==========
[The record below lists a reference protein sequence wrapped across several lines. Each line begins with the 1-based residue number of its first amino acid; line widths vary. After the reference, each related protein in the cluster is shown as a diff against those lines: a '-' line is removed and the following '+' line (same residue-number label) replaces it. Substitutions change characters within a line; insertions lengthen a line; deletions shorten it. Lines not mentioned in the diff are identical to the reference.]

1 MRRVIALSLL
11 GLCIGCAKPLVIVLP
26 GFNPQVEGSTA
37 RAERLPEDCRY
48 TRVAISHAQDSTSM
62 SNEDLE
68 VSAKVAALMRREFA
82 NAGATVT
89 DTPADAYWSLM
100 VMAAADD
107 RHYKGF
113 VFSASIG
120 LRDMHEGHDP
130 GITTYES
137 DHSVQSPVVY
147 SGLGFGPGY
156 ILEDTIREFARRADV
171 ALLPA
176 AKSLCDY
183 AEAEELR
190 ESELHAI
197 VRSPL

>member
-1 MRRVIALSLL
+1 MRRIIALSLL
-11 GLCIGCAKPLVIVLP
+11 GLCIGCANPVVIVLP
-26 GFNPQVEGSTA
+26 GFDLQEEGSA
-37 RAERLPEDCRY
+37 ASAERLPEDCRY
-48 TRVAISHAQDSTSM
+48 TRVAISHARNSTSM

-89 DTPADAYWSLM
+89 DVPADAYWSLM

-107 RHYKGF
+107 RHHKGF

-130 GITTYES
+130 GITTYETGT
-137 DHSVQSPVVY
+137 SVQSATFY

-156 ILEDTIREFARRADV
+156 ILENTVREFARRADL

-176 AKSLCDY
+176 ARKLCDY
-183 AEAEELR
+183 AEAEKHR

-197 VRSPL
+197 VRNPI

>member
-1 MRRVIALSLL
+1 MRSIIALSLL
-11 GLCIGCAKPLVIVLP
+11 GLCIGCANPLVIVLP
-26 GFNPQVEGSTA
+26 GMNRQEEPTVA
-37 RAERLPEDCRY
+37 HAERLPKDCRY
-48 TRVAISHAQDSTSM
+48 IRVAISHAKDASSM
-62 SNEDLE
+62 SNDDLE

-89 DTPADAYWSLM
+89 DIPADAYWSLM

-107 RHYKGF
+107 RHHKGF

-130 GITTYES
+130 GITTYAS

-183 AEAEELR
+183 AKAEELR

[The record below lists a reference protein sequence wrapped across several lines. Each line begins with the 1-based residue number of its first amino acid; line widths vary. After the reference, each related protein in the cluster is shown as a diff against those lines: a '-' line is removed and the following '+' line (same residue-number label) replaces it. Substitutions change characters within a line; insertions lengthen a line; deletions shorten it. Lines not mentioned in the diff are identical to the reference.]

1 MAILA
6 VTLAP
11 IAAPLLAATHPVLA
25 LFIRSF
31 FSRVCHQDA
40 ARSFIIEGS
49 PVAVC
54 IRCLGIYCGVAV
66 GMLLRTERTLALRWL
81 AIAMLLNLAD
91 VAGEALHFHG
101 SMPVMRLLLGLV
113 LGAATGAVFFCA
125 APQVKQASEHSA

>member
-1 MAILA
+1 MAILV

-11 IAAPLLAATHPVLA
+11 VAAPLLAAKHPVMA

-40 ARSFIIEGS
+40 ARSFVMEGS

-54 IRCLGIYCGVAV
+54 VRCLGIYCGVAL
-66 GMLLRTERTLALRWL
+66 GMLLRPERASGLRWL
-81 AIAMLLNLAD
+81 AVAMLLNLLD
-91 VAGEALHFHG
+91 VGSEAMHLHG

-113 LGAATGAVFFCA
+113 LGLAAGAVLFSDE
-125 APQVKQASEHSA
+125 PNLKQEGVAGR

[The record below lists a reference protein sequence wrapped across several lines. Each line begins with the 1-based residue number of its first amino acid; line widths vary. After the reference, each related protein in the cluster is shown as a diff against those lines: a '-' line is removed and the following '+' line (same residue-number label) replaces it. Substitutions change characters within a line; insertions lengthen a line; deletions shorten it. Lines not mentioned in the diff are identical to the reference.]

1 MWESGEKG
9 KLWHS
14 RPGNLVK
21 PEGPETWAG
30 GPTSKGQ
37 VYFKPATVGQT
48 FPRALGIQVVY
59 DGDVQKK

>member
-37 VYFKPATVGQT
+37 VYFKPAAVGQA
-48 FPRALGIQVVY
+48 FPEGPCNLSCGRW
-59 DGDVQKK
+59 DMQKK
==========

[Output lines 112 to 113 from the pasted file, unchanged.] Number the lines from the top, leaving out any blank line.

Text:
37 VYFKPATVGQT
48 FPRALGIQVVY